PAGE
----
>supposed bisexual spectrum is denied rights and privileges which those 
>at the heterosexual end take for granted.  Of course both of these 
>assertions are untrue.  We are neither all middle-class nor are we all 
>bisexual, and equality cannot be created by the dishonest use of words.  
>It is true, however, that both statements are made by those who prefer 
>to smother unpleasant realities beneath the warm, comfortable blanket of 
>liberal cant.  Only self-oppression could allow *us* to overlook these 
>realities.  We must never be seduced into passive acceptance of them in 
>exchange for the dud cheque of nominal integration that the idea of 
>universal bisexuality bestows.
>But many homosexual intellectuals do cling to this notion of universal 
>bisexuality, superficially so generous to the endless diversity of human 
>sexual experience, yet actually so crushing towards any movement for the 
>improvement of the lot of gay people.  They see evidence of homosexuality 
>in the most conformist heterosexual activities like rugby clubs; they 
>rush to defend queer-bashers as repressed homosexuals (are Paki-bashers 
>then repressed Pakistanis?) and gleefully savour the colour-supplement 
>psychology that Don Juan was a homosexual desperately trying to deny it.  
>What these homosexuals are in fact doing is finding an easement of their 
>own burden of guilt by bestowing a little of it upon everyone.  
>Heterosexuals who claim that "we're all bisexual really" modestly imply 
>"We are none of us *quite* perfect"; homosexuals who gratefully echo 
>them add "Let him who is without sin cast the first stone."
>Instant integration
>Nominal integration is no abstract matter: gay clubs have been opposed on 
>the grounds that homosexuals should not be creating ghettoes but should 
>be mixing with everyone else.  Liberals who talk in this facile way have 
>grasped the notion of individuals stigmatized by the label "homosexual" 
>but not what that label is all about.
>Homosexuality is not simply a personal quirk but a matter of 
>relationships, and as such requires social expression.  What could be 
>more natural than for homosexuals to enjoy each other's company--even in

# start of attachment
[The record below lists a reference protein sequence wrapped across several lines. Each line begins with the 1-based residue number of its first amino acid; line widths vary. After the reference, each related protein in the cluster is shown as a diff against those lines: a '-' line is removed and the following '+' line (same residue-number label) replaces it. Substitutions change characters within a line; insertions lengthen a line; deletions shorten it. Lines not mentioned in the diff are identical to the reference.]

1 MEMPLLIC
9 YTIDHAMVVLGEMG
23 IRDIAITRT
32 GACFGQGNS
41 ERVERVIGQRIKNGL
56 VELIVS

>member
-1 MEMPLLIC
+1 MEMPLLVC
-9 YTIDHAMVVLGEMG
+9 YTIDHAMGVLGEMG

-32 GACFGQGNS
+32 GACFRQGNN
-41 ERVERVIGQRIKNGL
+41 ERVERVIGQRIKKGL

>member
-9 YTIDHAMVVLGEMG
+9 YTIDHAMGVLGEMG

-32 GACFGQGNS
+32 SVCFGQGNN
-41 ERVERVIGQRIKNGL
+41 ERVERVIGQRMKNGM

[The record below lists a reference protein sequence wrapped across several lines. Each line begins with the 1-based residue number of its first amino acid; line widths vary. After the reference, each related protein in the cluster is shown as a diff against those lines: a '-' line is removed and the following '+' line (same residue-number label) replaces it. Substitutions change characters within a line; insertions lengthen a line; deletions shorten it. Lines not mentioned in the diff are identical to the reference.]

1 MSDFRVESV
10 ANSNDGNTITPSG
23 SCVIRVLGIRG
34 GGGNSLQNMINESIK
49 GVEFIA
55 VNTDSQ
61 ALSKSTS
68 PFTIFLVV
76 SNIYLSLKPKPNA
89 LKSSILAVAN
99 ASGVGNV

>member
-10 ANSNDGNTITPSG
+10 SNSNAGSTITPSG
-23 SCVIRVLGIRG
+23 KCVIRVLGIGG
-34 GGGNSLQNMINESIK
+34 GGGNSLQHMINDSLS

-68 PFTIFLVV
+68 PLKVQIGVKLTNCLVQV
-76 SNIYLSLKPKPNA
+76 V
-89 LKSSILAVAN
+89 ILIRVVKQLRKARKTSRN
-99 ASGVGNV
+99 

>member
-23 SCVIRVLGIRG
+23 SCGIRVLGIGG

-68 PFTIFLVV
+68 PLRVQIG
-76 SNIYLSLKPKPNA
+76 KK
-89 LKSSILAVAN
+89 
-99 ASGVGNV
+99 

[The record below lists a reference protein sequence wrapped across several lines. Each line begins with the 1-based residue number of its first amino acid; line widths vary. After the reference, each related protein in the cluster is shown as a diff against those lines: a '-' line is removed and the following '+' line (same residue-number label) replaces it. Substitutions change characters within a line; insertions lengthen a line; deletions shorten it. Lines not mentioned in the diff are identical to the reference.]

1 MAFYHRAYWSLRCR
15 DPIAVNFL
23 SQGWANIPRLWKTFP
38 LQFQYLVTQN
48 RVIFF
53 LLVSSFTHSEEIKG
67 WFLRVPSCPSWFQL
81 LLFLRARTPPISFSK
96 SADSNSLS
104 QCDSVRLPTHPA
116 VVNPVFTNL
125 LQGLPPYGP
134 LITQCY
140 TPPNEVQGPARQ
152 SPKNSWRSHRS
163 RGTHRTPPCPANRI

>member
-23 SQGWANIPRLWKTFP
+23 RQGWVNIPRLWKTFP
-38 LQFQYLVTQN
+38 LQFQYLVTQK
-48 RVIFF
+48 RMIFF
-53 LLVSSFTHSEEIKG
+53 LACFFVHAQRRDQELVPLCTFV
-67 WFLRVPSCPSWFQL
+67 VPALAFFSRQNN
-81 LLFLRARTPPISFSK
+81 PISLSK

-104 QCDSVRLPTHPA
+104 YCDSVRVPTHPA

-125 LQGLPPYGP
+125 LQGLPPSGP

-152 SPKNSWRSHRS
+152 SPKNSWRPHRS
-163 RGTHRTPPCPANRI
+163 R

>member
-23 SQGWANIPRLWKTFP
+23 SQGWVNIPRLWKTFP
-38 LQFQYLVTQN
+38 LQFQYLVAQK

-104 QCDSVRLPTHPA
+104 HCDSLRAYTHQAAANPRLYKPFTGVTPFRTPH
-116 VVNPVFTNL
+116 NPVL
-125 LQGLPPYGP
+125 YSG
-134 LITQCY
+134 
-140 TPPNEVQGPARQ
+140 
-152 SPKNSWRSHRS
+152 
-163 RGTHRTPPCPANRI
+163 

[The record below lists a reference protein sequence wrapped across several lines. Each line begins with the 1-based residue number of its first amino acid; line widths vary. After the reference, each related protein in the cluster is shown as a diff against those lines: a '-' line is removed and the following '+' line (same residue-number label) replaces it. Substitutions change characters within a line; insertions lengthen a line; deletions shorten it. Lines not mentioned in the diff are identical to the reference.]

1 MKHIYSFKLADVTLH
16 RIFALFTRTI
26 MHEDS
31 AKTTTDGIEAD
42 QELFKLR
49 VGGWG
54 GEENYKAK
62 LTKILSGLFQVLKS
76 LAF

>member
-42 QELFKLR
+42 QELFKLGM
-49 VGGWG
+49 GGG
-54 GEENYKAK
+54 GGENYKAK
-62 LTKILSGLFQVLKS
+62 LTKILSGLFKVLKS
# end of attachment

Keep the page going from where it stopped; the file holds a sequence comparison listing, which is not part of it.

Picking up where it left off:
>a society in which homosexuality was not stigmatized.  The reactionary 
>blimp who rumbles on about "secret societies" is in fact closer to the 
>truth than the liberal who claims that homosexuals are no different from 
>anyone else.
>Talk of "getting homosexuals our of the ghettoes" conceals both the 
>liberal dislike of groupings which exclude him and the fact that most 
>gays would dearly like a ghetto to get out of.  The liberal vents his 
>displeasure by telling gay people that they are divisive if they fail to 
>mix socially with non-gay people, saying that instead they should devote 
>their energies to the life of the community as a whole.
>Liberals so easily betray the emptiness of their calls for integration.  
>Mary Scott in the "Guardian" chides lesbians for feeling like outcasts, 
>and then in the next breath says that "we" should "accept" homosexuals--as 
>though the readership of the "Guardian" were exclusively heterosexual!  
>The liberal "we" invariably excludes the very minority whose integration 
>is being urged.
>If liberals do fail to grasp the physical reality of gay life, then gays 
>themselves are partly to blame.  We find if easier to announce that we are 
>gay than to communicate what this actually means.  We need only think of 
>the extreme reluctance of homosexuals to enjoy any kind of phuysical 
>contact in public.  Even those gay people who like to dress or talk or 
>behave in a way which openly signals their homosexuality are unlikely to 
>make visible the physical attraction that is its central reality.  Of course 
>the law denies us the freedom to kiss and touch that heterosexuals take for 
>granted, but it is not legal discrimination but homosexual shame which 
>prevents us making an open display of the reality of our physical homosexual 
>There was an occasion when a crowd of Yorkshire men down in London for